If the US consumer could be taken as a barometer for global economic health, economists might be feeling a little less gloomy as US consumer sentiment ticked gently higher from record lows earlier this year.
Lower gas prices have put more money back in household budgets and the tiniest of springs in consumers’ steps. But is this creating a false impression of economic strength?
The US consumer has historically been a swing factor in global economic health. Consumer spending contributes almost 70% of US GDP and has helped drive economic recovery to date. Given the importance of the US to global economic growth, a strong US consumer could be an indicator of global economic resilience.
The most recent reading for consumer confidence from the University of Michigan shows sentiment above expectations and moving higher. Expectations of household inflation had fallen as oil prices have dropped.
At the same time, jobs growth continues at pace. The most recent data showed the US economy added 315,000 jobs in August, lower than July’s blowout figure of 526,000, but still significant.
US consumer not out of the woods yet
Gavin Haynes, investment consultant at Fairview Investing, says: “Employment is still high and wage growth has been very strong.”
He adds that the weakening oil price is also helping to support the consumer in the US. “This is such a big part of US spending. It can be a major barometer of what is happening over the next six to 12 months.”
However, he says the market will be watching the emerging employment figures to judge the effect on the consumer. “At the moment, they are willing to spend, but if jobs growth weakens, consumer sectors could get hit again – people will become more concerned about their household incomes and rein in spending.”
Caroline Shaw (pictured), multi-asset portfolio manager at Fidelity, also sees some potential weakness ahead: “The labour market is still fairly robust. However, the US may well slip into recession in the next 12 months as well. Consumer confidence has been very low and inflation is still very high. The Fed looks set on keeping rates high until inflation is tamed.”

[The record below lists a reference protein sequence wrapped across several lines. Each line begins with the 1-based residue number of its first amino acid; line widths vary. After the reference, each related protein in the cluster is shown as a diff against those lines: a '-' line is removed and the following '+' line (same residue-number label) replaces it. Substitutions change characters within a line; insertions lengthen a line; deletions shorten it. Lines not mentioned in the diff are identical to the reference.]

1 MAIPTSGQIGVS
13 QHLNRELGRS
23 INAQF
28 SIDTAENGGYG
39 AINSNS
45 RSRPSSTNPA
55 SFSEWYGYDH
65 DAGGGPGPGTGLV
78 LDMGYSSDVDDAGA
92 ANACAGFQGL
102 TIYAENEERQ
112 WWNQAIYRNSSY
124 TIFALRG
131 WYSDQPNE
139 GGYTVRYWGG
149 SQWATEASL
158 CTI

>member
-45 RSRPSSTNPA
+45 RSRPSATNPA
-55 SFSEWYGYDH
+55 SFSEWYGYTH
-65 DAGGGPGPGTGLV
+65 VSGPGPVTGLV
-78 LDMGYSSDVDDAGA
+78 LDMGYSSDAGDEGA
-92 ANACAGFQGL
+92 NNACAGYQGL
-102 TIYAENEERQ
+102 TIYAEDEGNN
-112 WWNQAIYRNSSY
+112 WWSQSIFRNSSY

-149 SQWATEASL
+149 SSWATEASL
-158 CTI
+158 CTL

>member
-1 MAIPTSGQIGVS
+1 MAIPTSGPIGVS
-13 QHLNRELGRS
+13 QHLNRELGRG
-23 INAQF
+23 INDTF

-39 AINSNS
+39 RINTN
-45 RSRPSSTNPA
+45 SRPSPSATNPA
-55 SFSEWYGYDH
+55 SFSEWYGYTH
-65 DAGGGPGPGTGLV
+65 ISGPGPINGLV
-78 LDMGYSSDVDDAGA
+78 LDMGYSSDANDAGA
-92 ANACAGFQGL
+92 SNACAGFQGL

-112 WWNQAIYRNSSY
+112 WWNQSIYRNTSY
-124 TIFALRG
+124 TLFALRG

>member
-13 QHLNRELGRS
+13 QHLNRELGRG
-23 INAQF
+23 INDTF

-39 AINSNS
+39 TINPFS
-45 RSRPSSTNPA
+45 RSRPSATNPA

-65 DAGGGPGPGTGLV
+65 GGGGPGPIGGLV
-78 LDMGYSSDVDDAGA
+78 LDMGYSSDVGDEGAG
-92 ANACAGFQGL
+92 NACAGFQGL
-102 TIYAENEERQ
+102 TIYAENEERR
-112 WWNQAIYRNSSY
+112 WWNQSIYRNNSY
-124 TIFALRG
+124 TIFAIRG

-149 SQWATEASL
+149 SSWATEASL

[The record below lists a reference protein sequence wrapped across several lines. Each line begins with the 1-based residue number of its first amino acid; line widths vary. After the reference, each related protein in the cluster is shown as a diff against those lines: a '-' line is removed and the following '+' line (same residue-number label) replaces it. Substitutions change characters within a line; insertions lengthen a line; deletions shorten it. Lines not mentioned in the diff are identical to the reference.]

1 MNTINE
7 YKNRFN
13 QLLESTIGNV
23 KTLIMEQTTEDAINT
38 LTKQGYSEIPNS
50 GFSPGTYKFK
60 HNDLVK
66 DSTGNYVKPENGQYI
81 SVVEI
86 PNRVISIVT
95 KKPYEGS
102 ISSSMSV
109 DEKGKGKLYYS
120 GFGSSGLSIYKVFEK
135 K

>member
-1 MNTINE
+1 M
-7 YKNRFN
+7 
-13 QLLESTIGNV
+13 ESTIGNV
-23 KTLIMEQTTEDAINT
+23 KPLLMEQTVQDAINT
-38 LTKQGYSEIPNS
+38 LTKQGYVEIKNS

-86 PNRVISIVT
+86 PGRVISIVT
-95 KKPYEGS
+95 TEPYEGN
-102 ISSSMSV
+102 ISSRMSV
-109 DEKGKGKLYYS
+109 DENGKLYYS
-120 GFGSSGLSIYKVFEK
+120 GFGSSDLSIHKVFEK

Confidence is weak everywhere else
It is also clear that consumers in the rest of the world are unlikely to step in to fill any gap if the US consumer starts to weaken. In China, for example, the property sector is still weighing on sentiment, while sporadic lockdowns are interrupting economic activity.
Everywhere, inflation is hurting household spending and eroding any savings war chest built up during the pandemic.
Shaw adds: “In Europe and the UK, consumers are facing a tough winter. Energy prices have reached never-seen-before highs. Gas prices are some 15x higher than their pre-pandemic levels. This will have a material impact on disposable incomes, incomes that on a real (inflation adjusted basis) have already been on a declining trajectory, not just in Europe but pretty much everywhere.
“Europe and the UK look odds on to go into recession in the near future, but central banks are under pressure to keep raising rates to tackle high inflation. Some government support may well arrive but will not be enough to fully offset the hit to consumers.”
Consumer sentiment indicators in both the UK and Europe are weak. In the UK, the GFK Consumer Confidence index reported its lowest level since records began in 1974. In a single year, the index has gone from +3 to -44 in response to cost of living concerns.
Eurozone consumers are at their gloomiest on record. A European Commission survey showed households’ assessment of their past and future financial situation was very weak.
In both the UK and Europe, employment data is holding up, but corporates are starting to cut back on their hiring plans.
Stock winners and losers
This weakness continues to be reflected in markets. While global consumer discretionary stocks rallied in August when it looks like the Fed may pause rate rises, they have subsequently fallen again. The MSCI UK Consumer Discretionary Index is down 9% for the year to date, compared to a rise of 5.3% for the wider MSCI United Kingdom index.
Haynes says consumers are likely to get poorer in the months ahead and it is difficult to see a good outcome for consumer discretionary or travel and leisure stocks with this backdrop.
Shaw also has an unfavourable view, particularly in the US: “The US consumer discretionary sector is heavily weighted towards goods, but consumption has switched away from goods and towards services since the Covid reopening.
“Inflation might have peaked but it is still high and unlikely to fall quickly. The US may well be heading for a recession, which would further reduce demand for discretionary purchases. Finally, the sector is expensive, especially given the poor outlook for consumers.”
However, she is marginally more positive on the US consumer staples sector, which is often defensive so should provide some resilience in the event that growth slows further.
She adds: “On the negative side, high inventories are weighing on some retailers pricing power, a significant factor in a high inflation regime. In addition, the sector is very expensive – forward PE multiples are at their 98th percentile versus history.”
It is difficult to see an imminent turnaround for consumers, and across the globe, household finances are likely to get worse before they get better. This is likely to weigh on the global economy and there will be little respite for hard-hit consumer stocks. If anything, given current valuations, it may have further to fall.